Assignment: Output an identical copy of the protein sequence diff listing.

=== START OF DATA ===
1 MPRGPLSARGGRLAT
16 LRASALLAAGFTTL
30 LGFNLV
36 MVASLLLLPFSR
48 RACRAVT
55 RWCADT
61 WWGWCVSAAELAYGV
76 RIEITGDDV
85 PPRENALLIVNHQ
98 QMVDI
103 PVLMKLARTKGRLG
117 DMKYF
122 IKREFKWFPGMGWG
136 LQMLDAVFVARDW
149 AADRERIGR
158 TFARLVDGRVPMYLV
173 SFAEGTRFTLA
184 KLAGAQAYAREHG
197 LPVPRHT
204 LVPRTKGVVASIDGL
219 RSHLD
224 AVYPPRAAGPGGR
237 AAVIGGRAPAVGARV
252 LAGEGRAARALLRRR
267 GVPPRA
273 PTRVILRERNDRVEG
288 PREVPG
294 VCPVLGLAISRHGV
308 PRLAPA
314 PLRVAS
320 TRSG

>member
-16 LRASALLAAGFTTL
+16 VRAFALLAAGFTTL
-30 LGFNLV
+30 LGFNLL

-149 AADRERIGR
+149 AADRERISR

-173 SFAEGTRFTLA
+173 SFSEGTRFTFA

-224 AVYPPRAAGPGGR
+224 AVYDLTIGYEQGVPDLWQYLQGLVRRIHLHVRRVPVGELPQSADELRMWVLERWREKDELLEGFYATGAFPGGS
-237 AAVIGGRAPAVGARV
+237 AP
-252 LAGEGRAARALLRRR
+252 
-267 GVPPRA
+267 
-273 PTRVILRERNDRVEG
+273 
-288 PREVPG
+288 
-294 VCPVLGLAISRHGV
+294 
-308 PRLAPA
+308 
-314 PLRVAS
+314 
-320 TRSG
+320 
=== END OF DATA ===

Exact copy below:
1 MPRGPLSARGGRLAT
16 LRASALLAAGFTTL
30 LGFNLV
36 MVASLLLLPFSR
48 RACRAVT
55 RWCADT
61 WWGWCVSAAELAYGV
76 RIEITGDDV
85 PPRENALLIVNHQ
98 QMVDI
103 PVLMKLARTKGRLG
117 DMKYF
122 IKREFKWFPGMGWG
136 LQMLDAVFVARDW
149 AADRERIGR
158 TFARLVDGRVPMYLV
173 SFAEGTRFTLA
184 KLAGAQAYAREHG
197 LPVPRHT
204 LVPRTKGVVASIDGL
219 RSHLD
224 AVYPPRAAGPGGR
237 AAVIGGRAPAVGARV
252 LAGEGRAARALLRRR
267 GVPPRA
273 PTRVILRERNDRVEG
288 PREVPG
294 VCPVLGLAISRHGV
308 PRLAPA
314 PLRVAS
320 TRSG

>member
-16 LRASALLAAGFTTL
+16 VRAFALLAAGFTTL
-30 LGFNLV
+30 LGFNLL

-149 AADRERIGR
+149 AADRERISR

-173 SFAEGTRFTLA
+173 SFSEGTRFTFA

-224 AVYPPRAAGPGGR
+224 AVYDLTIGYEQGVPDLWQYLQGLVRRIHLHVRRVPVGELPQSADELRMWVLERWREKDELLEGFYATGAFPGGS
-237 AAVIGGRAPAVGARV
+237 AP
-252 LAGEGRAARALLRRR
+252 
-267 GVPPRA
+267 
-273 PTRVILRERNDRVEG
+273 
-288 PREVPG
+288 
-294 VCPVLGLAISRHGV
+294 
-308 PRLAPA
+308 
-314 PLRVAS
+314 
-320 TRSG
+320 